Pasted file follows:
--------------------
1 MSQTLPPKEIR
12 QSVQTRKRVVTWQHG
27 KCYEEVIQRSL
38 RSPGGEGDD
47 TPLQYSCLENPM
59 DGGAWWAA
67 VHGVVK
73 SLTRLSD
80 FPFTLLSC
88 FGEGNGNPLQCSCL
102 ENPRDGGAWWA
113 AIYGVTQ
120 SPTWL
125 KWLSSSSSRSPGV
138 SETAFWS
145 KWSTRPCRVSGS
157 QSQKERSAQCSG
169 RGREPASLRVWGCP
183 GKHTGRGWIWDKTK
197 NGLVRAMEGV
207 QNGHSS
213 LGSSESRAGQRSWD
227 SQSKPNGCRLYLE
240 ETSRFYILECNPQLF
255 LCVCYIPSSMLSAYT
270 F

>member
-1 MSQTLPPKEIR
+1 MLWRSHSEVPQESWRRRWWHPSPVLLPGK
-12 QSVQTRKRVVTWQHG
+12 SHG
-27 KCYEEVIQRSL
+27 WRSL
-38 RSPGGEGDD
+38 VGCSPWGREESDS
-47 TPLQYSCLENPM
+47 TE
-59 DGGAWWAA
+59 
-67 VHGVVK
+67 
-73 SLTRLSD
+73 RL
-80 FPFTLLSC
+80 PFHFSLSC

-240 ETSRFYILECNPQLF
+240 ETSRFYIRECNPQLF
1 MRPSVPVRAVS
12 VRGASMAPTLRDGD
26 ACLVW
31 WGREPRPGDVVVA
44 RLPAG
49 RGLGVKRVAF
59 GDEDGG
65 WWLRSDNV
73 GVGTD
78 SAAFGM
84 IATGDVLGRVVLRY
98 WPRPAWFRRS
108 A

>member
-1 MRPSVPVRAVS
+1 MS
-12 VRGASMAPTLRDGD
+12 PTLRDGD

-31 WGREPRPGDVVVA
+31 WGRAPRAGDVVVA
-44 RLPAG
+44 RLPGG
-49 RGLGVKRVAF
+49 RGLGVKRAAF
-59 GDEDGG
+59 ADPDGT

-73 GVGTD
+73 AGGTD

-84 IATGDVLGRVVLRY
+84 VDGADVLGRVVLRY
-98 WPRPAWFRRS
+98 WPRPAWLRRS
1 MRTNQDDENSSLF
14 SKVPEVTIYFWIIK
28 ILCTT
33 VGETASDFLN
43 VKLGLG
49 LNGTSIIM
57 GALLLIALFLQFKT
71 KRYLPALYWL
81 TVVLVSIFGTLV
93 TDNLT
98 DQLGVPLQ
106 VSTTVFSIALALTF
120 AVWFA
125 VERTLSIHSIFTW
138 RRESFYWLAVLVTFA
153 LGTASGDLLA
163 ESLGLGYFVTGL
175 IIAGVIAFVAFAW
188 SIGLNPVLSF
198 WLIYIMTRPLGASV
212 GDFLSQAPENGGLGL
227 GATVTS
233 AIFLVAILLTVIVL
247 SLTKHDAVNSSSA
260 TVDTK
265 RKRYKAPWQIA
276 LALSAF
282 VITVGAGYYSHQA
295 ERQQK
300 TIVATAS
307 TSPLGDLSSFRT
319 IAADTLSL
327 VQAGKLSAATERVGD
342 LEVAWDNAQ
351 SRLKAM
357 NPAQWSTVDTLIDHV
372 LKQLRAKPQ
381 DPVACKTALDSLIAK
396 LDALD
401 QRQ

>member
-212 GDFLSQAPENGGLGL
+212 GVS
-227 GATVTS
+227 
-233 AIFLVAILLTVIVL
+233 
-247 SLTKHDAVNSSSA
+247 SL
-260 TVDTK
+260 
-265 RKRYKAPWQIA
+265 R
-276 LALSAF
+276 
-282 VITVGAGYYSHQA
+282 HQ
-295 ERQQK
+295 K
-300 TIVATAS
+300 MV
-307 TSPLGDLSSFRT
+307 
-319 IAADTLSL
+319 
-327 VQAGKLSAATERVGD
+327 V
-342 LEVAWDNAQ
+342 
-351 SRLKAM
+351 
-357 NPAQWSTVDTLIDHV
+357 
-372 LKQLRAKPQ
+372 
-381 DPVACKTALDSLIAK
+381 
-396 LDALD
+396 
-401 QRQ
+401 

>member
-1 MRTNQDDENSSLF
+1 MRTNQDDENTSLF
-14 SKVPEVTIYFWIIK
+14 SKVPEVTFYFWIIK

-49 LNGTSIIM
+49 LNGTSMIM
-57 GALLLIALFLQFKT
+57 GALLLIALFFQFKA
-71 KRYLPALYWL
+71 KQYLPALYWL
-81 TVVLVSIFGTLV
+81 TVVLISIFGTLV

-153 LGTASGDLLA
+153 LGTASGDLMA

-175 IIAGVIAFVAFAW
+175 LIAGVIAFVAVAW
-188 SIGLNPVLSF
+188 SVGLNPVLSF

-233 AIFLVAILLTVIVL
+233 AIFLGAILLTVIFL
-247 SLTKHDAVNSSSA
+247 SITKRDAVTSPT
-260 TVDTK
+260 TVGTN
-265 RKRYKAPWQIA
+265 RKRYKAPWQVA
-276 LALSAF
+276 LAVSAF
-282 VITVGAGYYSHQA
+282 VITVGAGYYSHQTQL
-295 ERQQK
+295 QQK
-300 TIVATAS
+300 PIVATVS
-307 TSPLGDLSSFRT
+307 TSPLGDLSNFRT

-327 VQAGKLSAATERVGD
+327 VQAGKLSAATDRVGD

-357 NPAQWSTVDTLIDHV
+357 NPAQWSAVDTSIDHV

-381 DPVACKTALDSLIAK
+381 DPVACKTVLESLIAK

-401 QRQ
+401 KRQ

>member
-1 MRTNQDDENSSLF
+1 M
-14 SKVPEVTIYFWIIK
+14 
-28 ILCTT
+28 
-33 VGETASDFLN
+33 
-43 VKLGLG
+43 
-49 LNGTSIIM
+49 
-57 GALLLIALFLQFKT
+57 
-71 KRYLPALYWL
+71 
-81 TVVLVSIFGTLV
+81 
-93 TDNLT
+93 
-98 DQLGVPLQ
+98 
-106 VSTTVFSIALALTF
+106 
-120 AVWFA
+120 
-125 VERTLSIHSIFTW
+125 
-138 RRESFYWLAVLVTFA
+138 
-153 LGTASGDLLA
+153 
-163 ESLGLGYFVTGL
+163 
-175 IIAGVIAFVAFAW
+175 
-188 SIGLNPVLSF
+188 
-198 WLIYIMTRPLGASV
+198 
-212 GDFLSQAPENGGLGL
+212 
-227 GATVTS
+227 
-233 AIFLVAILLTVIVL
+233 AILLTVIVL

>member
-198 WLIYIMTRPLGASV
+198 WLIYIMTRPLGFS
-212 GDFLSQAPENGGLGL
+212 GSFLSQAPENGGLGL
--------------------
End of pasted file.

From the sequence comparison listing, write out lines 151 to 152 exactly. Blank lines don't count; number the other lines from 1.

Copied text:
-357 NPAQWSTVDTLIDHV
+357 